Set in a futuristic world where humans live in isolation and interact through surrogate robots, a cop is forced to leave his home for the first time in years in order to investigate the murders of others' surrogates.
A human-looking indestructible cyborg is sent from 2029 to 1984 to assassinate a waitress, whose unborn son will lead humanity in a war against the machines, while a soldier from that war is sent to protect her at all costs.
Dr. Bruce Banner, thanks to a gamma ray experiment gone wrong, transforms into a giant green-skinned hulk whenever his pulse rate gets too high. Meanwhile, a soldier uses the same technology to become an evil version of the original.
Soon after her return from a business trip to Hong Kong, Beth Emhoff dies from what is a flu or some other type of infection. Her young son dies later the same day. Her husband Mitch however seems immune. Thus begins the spread of a deadly infection. For doctors and administrators at the U.S. Centers for Disease Control, several days pass before anyone realizes the extent or gravity of this new infection. They must first identify the type of virus in question and then find a means of combating it, a process that will likely take several months. As the contagion spreads to millions of people worldwide, societal order begins to break down as people panic. Written by
Durban, South Africa, is listed as one of the first infected cities. Later on, a map is shown of infected regions around the world, it shows South Africa's west coast as entirely affected, but leaves out the east coast - where Durban is. See more »
Why can't they invent a shot that keeps time from passing?
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Fictional viral outbreak plausibly dramatized in docu-like fashion
Stephen Soderbergh's latest direction, "Contagion" (2011), even though bringing less than expected excitement, is an absorbing movie to watch, efficient as a social and behavioural study, but no less as an accomplished collection of individual case studies, offering sufficiently thought-provoking arguments, such as the fact that--despite all the scientific advances and exhaustive efforts of the thousands of specialists--humankind still stands pretty helpless in the prevention of new viral outbreaks and their many strains occurring globally, when even seemingly well organised societies easily slip into chaos, leaving all individuals to fend for themselves in the ultimate fight for survival, all further fuelled by unstoppable leaks (however, lucrative sensationalism, as well) on an almost inevitable, mutually supportive (money and power shouldn't mix, but mostly they do) corporal and governmental cover-ups. Surely it is a disturbing reminder that even at the most difficult of times, humanity's good traits still get so easily overpowered by the seed of all evil--selfishness and greed.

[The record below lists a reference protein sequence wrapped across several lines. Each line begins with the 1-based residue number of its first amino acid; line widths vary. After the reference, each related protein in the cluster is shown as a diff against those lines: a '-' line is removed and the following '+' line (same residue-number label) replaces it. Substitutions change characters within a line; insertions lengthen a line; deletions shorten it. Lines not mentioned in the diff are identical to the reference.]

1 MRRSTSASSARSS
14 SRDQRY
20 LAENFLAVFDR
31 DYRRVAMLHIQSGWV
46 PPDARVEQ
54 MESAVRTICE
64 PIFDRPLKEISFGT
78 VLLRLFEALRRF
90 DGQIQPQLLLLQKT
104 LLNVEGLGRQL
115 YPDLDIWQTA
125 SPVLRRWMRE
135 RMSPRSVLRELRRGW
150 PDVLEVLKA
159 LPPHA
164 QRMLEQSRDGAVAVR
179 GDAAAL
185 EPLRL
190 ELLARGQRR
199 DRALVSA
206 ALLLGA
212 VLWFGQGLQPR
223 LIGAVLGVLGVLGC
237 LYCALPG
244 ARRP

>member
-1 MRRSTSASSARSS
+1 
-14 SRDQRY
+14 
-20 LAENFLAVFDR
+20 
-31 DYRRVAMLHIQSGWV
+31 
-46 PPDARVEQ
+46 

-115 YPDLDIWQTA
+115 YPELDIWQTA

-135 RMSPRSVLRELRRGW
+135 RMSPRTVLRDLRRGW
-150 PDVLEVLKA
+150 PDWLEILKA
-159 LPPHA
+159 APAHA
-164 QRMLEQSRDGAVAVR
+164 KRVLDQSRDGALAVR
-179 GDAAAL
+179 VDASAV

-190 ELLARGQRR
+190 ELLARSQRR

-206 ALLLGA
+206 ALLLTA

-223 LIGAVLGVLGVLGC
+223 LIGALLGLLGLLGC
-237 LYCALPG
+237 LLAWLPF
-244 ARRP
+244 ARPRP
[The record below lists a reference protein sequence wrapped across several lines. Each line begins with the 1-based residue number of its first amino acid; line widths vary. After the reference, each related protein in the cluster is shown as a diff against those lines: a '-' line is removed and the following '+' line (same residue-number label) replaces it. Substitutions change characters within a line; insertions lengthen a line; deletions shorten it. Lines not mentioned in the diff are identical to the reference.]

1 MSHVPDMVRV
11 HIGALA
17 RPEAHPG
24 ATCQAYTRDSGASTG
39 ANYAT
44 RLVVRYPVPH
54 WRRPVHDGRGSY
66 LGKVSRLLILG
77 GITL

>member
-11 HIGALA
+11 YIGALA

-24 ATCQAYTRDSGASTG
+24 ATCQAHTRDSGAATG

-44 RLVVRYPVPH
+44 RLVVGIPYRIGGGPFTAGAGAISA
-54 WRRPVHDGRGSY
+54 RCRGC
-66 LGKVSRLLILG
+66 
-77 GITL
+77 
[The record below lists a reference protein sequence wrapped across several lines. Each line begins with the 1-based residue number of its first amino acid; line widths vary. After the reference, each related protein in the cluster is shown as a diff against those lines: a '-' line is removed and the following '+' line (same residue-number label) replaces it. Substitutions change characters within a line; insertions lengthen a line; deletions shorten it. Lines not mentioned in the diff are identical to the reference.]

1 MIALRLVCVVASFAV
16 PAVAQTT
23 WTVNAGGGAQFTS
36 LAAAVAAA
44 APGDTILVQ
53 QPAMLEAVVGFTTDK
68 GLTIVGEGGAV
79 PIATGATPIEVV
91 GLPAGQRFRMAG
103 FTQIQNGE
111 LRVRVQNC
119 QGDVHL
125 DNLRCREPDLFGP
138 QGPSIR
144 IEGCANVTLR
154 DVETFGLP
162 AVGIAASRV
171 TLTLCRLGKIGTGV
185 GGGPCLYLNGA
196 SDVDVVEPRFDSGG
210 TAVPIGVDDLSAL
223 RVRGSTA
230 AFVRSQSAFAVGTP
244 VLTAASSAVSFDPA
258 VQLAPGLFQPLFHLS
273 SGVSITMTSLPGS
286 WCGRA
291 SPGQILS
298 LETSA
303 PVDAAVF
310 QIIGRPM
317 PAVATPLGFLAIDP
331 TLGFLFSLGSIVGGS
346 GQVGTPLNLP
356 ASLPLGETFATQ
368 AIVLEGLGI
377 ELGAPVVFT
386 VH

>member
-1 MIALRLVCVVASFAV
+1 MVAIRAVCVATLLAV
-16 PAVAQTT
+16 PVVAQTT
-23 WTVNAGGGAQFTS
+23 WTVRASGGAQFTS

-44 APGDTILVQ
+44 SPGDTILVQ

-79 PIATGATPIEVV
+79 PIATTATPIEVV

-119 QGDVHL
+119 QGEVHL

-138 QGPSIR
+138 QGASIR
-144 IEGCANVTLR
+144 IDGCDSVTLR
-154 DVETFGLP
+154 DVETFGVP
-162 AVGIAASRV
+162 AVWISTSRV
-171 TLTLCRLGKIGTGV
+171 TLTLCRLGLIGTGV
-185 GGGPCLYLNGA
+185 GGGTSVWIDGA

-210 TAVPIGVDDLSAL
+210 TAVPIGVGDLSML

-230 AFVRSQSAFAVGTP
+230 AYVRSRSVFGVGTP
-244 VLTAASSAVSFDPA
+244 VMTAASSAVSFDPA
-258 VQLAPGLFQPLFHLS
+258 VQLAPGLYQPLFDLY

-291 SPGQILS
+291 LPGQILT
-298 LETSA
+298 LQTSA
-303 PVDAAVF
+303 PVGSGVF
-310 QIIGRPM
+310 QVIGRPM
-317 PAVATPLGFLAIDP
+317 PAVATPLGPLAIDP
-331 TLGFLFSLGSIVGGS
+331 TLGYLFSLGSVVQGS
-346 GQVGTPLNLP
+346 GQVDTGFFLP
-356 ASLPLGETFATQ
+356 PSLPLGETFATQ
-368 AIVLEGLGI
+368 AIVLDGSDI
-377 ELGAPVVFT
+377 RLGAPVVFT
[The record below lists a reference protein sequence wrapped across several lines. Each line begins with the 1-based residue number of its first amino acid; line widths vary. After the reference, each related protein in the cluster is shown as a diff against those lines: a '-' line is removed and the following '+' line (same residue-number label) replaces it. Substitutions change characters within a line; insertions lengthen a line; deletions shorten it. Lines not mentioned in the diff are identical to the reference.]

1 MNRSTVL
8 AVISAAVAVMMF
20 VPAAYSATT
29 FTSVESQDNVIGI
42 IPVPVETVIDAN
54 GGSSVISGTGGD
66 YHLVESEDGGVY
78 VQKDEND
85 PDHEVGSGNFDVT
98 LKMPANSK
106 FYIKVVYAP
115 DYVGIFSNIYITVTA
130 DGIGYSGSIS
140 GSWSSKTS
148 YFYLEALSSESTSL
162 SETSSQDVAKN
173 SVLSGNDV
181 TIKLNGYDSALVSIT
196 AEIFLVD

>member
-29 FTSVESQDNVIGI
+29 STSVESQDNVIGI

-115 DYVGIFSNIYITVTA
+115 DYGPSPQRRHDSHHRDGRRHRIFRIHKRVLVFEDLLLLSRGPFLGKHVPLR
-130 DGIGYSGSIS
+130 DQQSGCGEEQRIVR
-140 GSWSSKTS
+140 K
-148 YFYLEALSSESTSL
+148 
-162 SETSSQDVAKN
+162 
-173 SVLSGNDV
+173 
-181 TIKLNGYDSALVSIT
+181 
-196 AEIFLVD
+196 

Many good actors partake in the movie: Kate Winslet, Matt Damon, Jude Law, Jennifer Ehle, Marion Cotillard, Laurence Fishburne, Elliott Gould, to name a few, though one cannot expect remarkable character development when action is dispersed and story spread on so many leads. Nevertheless, Soderbergh knows how to make people count and, albeit somewhat shy about it, he's sufficiently confident in decisive difference their increasingly frequent, self-sacrificing actions could make, having faith in ultimately predominant selflessness and benevolence, kindness and compassion, whether among pre-organised, or ad hoc gathered communities, down to the last individual, rediscovering--now under extreme conditions--their altruism and, as implied in a reserved hope raised towards the end, having--this way or another--humanism in humankind still prevail.
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